When Tooth Decay Happens Despite Fluoride
Posted on Wednesday, September 6th, 2017
Considering that fluoride is in nearly all common toothpastes and most of the water we drink, you’d think tooth decay would be just a distant memory by now.
Nearly 20% of kids and over 30% of adults have untreated dental caries. And according to the National Institute of Dental and Craniofacial Research, nearly all adults age 64 or younger have had decay in their permanent teeth.
Of course, you could argue that this doesn’t suggest a failure of fluoride so much as the fact that we eat so many added sugars and fermentable carbs these days, even the fluoride we get isn’t enough to undo the damage (even as it raises the rate of dental fluorosis).
But then you have research like the 2016 Journal of Dental Research study on caries and sugar consumption. Although more sugar meant more cavities, even kids in the low consumption group were affected “despite the use of fluoride.”
Similarly, a study published earlier this summer in the same journal found that young children developed caries whether they got fluoride or not. At best, noted the researchers, fluoride “slowed down its progression.”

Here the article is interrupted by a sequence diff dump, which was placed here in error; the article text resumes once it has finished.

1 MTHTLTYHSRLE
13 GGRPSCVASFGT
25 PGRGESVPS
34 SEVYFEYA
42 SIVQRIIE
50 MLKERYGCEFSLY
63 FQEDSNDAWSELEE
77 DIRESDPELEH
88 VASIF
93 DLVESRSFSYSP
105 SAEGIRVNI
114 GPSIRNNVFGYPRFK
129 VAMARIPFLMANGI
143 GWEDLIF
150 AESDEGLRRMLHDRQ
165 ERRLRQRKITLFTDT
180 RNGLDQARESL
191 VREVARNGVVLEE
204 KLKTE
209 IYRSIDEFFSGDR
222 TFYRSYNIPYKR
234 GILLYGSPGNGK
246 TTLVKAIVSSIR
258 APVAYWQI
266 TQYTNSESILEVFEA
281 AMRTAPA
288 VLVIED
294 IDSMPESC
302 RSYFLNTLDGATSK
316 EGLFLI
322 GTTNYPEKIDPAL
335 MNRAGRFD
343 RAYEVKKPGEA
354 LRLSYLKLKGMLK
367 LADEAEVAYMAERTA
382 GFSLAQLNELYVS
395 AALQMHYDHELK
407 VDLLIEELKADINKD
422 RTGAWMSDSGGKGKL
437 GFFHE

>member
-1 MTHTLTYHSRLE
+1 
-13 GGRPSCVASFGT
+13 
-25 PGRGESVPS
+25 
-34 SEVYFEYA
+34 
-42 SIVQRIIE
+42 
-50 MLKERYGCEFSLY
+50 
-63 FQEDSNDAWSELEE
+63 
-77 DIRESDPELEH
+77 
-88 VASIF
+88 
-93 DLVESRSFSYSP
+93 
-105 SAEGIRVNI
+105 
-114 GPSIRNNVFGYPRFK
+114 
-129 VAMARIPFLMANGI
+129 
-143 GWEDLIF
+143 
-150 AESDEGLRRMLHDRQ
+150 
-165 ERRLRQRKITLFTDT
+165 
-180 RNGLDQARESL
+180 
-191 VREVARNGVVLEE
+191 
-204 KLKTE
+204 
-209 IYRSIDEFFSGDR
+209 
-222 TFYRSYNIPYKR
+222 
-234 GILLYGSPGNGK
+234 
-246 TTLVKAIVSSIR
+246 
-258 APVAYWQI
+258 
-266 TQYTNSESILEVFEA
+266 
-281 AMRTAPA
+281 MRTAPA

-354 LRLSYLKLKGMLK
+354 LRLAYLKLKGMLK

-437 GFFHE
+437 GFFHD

How slow? The caries rate was just 5% higher in the non-fluoride group (34 vs. 39%), and about 2 1/2 more tooth surfaces were affected (7.2 vs. 9.6).
Now a new study echoes these findings.
For this study, published in Community Dentistry and Oral Epidemiology, researchers designed a triple-blind randomized control trial involving 275 caries-free children, ages 2 to 3. All came from low income areas of Chile where there was no water fluoridation. All received dental education and were given toothbrushes and toothpaste. Every 6 months for four years, participants randomly received fluoride varnish treatments or placebo.
As in the previous study, large numbers of the children developed caries: 55.6% in the placebo group, 45% in the fluoride group.
In conclusion, biannual fluoride varnish application is not effective in preschool children from rural nonfluoridated communities at a high risk of caries.
This is the best we’ve got?
We’ve said it before and we’ll keep on saying it: The best defense is a excellent home hygiene and a healthy biological terrain, the foundation of which is healthy eating – whole foods-based, low in processed carbs, and practically devoid of added sugars.
Image modified from Marty Ito, via Flickr